Michiko to Hatchin – 04

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While drinking at the Night Club Rumba, Michiko encounters the exotic dancer Pepe Lima. The next morning, the kids Michiko chased away return and bring her to their boss and owner of the night club, Rico, also Pepe’s lover. Rico makes her pay for one of his kid’s medical bills, and she acquieses. Later, Pepe visits Hatchin’s restaurant and invites her to come to her birthday party at the club, where she’ll tell her about Hiroshi.

As Hatchin gets drunk on juice and Michiko listens skeptically, Pepe tells them about her riches to rags story, and how she’s the only one left to take care of her sister, Lulu, and how she has a plan to escape their plight. After drinking her under the table, Machiko goes home with Hatchin. Pepe and Lulu steal Rico’s money and go on the run, but Lulu goes back for a photo Pepe wants. When she doesn’t return, she begs Michiko for help; Michiko refuses. Pepe’s cab is blocked by Rico’s kids, who open fire on her.

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Brazil is massive: 200 million souls and more expansive than the lower 48 states, so there are many other duos like Michiko and Hatchin living within her ample borders, and it was only a matter of time before they ran into one. While they’ll both deny it outwardly, Michiko and Pepe really are alike, though the latter says she’ll trust people while Pepe is originally from money we’re guessing Michiko never saw in her youth. Notably, they also have younger girls to take care of. Pepe and Lulu are a mirror for our heroines, but Michiko ends up breaking that mirror, literally and figuratively.

We were as disappointed with Michiko’s decision as she seemed to be – but if when it comes to survival in the harsh, cruel world, staying out of it was the right choice. Hatchin gets drunk off orange juice, for crying out loud, and while she has a stout heart and will (trying to rescue Michiko was adorable, if foolhardy), a stiff breeze will blow her away. The kids Rico employs may not have great lives, but they have each other and his protection. Hatchin had her awful family, but it was still security, which Michiko took away. As she demonstrates when she pays Rico without a fuss, Michiko’s motto of “keeping things simple” has kept her alive so far; she can’t risk going against it for Pepe, lest Hatchin pay the price.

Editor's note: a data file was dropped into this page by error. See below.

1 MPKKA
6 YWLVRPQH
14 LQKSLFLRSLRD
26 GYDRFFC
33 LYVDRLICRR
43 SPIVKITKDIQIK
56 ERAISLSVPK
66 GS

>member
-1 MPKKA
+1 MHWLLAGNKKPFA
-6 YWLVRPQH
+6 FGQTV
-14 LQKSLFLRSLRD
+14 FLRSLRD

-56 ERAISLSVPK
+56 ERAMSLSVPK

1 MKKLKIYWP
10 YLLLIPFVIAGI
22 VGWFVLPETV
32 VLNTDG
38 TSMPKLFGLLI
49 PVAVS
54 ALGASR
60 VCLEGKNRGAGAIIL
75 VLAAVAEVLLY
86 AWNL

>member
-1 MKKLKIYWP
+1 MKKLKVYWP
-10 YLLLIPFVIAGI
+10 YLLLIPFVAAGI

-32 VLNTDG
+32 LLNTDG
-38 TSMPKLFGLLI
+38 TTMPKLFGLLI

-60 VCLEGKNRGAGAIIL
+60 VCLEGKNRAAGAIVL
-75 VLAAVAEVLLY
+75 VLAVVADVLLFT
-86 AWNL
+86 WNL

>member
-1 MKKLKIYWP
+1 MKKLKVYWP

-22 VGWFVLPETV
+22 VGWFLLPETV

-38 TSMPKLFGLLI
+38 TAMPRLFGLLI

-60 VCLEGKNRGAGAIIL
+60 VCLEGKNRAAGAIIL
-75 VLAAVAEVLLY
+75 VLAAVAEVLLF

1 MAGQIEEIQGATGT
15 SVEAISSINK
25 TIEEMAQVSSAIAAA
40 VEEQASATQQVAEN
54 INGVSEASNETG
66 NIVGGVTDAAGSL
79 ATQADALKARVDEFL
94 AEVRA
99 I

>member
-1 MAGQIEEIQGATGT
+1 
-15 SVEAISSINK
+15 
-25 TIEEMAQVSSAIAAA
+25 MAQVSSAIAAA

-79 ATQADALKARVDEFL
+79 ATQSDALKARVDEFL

9_superiorRating: 9 (Superior)

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Michiko to Hatchin – 03

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Michiko consults with a fortune teller who gives several prophecies to both her and Hatchin, she also sells a “miracle stone” that Michiko gives an unconvinced Hatchin. When Hatchin steps in dog doo, Michiko steals her a new pair of shoes. Hatchin convinces a Chinese restaurateur to give her a chance. As Michiko asks around for Hiroshi, Hatchin works for free to prove she’s serious. She runs after a dine-and-dasher to his favela (going against the fortune teller’s warnings) and is then chased by his friend with a gun. Cornered, she stuns him with her stone. Michiko arrives to pick her up and scare the others off. They go to the shanty where Michiko believes Hiroshi lives, but when a woman answers the door, Michiko storms off with Hatchin in tow, insisting it wasn’t her dad after all.